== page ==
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If You Want An Honest Answer, Ask An Immigrant

I'm an immigrant.

21/06/2016 9:42 AM AEST | Updated 15/07/2016 12:54 PM AEST
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Asanka Brendon Ratnayake

There are a lot of political analysts, editorial columnists, radio and TV show hosts, wise elders, shamans, and racists aunts telling us what's important in the upcoming election. Everyone has an opinion, and they aren't afraid to assault you with it. Except, they aren't the ones you should be listening to.

Most of them, after all, get paid by the word, and therefore can't be trusted. The rest, well, they've lost perspective. When the universe is shrinking, it's those inside the universe who are usually the last to know, because they're shrinking as well. What you need is an outside perspective. To whit, Americans don't know their gun laws are crazy, but those outside America know it.

This is why you need to ask an immigrant. I'm an immigrant. I came here from Pakistan four years ago. My reason for migrating to Australia was wanting to live in a country with political stability. After all, Australia had just had the same Prime Minister for longer than most countries have dictators, and when I was moving there was a new PM who was a feminist, atheist, progressive woman.

Boy did that not last long. Since then, there have been five Prime Ministers in four years, with the potential of a sixth one in a few weeks. The things that make Australia great -- like the welfare system that offered poor people enough money to keep their dignity, the sick enough help to maintain their health without bleeding out financially, and an education system that meant everyone got to study for free -- those are the very things that are now being carved up and sold off.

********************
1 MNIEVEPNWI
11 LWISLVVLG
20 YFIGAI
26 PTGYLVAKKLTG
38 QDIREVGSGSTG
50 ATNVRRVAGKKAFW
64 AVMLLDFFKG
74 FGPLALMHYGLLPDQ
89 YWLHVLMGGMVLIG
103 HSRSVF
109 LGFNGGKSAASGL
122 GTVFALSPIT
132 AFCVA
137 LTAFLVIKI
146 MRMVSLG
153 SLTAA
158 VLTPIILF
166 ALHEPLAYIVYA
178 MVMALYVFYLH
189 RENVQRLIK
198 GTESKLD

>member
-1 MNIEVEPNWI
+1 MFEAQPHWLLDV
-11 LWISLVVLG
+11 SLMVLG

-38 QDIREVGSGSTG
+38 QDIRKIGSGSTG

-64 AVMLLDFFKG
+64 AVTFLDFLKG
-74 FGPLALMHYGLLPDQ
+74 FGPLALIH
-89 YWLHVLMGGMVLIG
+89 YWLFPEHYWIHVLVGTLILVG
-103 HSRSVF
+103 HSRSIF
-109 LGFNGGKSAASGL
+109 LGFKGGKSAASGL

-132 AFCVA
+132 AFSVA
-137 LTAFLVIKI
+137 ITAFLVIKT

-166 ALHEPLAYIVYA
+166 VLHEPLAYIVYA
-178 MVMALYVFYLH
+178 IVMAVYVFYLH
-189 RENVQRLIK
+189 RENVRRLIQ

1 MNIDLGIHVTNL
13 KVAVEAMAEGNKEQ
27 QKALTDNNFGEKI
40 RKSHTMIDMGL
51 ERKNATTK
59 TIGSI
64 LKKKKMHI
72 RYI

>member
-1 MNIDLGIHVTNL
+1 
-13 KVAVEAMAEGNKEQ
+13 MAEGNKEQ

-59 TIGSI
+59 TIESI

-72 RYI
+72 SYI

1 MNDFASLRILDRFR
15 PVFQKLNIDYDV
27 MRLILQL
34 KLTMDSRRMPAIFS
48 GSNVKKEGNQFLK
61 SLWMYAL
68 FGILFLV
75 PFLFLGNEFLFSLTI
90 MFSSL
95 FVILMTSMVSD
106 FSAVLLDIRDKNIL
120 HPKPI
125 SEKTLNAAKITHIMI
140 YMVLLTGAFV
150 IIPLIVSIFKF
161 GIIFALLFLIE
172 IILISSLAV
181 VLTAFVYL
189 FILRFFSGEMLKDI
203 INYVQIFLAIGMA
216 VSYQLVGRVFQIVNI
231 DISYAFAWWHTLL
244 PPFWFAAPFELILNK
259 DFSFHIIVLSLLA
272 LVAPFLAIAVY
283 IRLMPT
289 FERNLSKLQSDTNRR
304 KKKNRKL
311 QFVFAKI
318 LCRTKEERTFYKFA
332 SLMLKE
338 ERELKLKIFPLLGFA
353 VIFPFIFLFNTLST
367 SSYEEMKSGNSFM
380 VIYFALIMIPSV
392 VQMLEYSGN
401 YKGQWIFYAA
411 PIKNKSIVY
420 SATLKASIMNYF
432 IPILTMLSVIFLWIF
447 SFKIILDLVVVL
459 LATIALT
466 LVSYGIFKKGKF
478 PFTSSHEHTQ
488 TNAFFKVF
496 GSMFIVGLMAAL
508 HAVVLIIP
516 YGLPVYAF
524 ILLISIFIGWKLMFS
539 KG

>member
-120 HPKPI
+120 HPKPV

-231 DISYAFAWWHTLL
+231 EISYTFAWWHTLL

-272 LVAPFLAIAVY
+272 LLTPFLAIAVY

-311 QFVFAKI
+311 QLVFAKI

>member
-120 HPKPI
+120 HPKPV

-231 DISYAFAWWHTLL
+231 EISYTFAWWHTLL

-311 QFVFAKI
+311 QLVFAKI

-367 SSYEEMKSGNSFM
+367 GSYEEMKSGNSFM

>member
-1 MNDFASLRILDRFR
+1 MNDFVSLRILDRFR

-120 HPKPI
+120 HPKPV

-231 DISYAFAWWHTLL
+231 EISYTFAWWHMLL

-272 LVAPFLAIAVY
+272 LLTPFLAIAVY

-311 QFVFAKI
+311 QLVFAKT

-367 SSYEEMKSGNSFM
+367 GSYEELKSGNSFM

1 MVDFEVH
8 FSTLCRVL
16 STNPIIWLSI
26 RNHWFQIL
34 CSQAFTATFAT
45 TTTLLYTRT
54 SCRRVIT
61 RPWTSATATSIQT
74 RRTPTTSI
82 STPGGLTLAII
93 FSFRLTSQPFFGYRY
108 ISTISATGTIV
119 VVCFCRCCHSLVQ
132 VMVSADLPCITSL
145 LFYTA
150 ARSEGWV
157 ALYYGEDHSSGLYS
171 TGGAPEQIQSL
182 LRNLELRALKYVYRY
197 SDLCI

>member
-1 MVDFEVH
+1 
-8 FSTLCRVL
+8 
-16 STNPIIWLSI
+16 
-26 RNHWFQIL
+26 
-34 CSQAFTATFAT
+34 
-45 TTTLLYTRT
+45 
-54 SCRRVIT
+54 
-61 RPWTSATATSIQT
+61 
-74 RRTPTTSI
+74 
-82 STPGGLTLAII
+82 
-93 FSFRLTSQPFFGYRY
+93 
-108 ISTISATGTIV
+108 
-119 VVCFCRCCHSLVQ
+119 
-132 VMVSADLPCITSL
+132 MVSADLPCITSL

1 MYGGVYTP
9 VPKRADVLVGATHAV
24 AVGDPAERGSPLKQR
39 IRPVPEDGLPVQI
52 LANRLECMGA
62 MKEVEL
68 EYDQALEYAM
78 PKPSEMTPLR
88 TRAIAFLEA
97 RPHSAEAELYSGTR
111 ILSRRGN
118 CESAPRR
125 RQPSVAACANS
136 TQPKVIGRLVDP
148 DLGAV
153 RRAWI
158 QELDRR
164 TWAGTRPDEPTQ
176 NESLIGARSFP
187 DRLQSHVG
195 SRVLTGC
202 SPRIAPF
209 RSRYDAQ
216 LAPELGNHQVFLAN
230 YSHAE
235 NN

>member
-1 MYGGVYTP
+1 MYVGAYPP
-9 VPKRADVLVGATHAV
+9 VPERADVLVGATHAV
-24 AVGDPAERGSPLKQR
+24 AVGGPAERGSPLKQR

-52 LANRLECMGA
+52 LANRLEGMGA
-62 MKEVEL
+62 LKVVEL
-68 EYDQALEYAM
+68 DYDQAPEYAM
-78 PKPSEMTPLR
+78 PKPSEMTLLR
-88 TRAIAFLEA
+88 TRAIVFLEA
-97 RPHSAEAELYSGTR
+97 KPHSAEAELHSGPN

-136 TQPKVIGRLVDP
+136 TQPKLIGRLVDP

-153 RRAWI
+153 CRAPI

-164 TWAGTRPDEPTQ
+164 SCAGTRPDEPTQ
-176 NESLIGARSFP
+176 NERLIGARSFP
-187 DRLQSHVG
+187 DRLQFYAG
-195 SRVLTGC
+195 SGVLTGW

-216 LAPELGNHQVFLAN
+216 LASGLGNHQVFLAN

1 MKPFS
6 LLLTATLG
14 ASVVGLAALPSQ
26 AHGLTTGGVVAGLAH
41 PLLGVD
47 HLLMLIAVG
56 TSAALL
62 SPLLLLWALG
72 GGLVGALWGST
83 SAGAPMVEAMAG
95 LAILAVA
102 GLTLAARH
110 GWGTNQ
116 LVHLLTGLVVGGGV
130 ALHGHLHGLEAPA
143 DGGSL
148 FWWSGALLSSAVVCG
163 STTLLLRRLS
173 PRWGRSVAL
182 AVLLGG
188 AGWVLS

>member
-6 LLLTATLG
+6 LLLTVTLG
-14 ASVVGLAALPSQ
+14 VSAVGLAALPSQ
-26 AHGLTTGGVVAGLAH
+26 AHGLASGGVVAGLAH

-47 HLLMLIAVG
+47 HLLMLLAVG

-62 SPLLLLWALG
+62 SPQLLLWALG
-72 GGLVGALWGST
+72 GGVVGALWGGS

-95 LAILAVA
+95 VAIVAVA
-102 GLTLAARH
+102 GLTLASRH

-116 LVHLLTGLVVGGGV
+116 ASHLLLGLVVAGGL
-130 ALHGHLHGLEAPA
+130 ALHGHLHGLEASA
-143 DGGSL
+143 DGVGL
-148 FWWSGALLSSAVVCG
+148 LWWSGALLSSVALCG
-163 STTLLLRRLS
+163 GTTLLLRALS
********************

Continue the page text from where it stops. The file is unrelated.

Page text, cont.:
And I know why it's being done. Because when the system works, when everything is in place and everyone is happy, no one cares about politics anymore. Politicians need our attention, they starve when confronted with apathy. So, by wrecking the system, by polarising debate, they get everyone to care again, to be involved again.

If this sounds alarmist, I'm glad. Because it's intended to be so. I'm an immigrant from a country that has had political upheaval. Real political upheaval, not the Netflix-vs-Stan type that most Australians are confronted with. As a result, I know where the fault lines are. I can see the fraying edges. And it's not just me -- most immigrants from developing nations have the same mutant ability. It's not great for fighting off Apocalypse and Magneto, but it's handy in predicting what public policy a government will enact, and how that will effect the country in the long term.

See, the one thing racists and nationalists don't realise, is that no one loves Australia more than the immigrants. You were born here. We sacrificed to get here. Many of us left behind family, friends, culture, identity, and important traditional recipes, all so we can make a new life in a country far superior to the one we left behind. We want Australia to remain great, or become greater still. And we know how easy it is to lose that greatness. So the next time you don't know quite what to do, or what's going on, ask an immigrant.

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Sami is a guest on this week's episode of Insight at 8.30 pm tonight on SBS, which speaks to new Australians as they vote for the first time.

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